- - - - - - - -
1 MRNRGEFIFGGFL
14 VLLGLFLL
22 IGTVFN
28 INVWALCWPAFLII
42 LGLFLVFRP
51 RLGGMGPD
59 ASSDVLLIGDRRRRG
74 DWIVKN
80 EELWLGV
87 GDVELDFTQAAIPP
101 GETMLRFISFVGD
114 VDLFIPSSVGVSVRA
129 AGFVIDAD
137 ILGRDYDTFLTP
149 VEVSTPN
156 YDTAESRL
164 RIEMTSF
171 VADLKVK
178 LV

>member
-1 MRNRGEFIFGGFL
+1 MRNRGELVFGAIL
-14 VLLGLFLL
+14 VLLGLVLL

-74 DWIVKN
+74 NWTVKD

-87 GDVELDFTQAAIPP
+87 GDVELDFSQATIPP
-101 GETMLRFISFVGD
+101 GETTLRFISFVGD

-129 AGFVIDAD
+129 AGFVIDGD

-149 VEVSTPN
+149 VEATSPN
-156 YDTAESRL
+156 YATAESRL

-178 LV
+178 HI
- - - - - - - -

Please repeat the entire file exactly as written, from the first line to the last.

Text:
1 MRNRGEFIFGGFL
14 VLLGLFLL
22 IGTVFN
28 INVWALCWPAFLII
42 LGLFLVFRP
51 RLGGMGPD
59 ASSDVLLIGDRRRRG
74 DWIVKN
80 EELWLGV
87 GDVELDFTQAAIPP
101 GETMLRFISFVGD
114 VDLFIPSSVGVSVRA
129 AGFVIDAD
137 ILGRDYDTFLTP
149 VEVSTPN
156 YDTAESRL
164 RIEMTSF
171 VADLKVK
178 LV

>member
-1 MRNRGEFIFGGFL
+1 MRNRGELVFGAIL
-14 VLLGLFLL
+14 VLLGLVLL

-74 DWIVKN
+74 NWTVKD

-87 GDVELDFTQAAIPP
+87 GDVELDFSQATIPP
-101 GETMLRFISFVGD
+101 GETTLRFISFVGD

-129 AGFVIDAD
+129 AGFVIDGD

-149 VEVSTPN
+149 VEATSPN
-156 YDTAESRL
+156 YATAESRL

-178 LV
+178 HI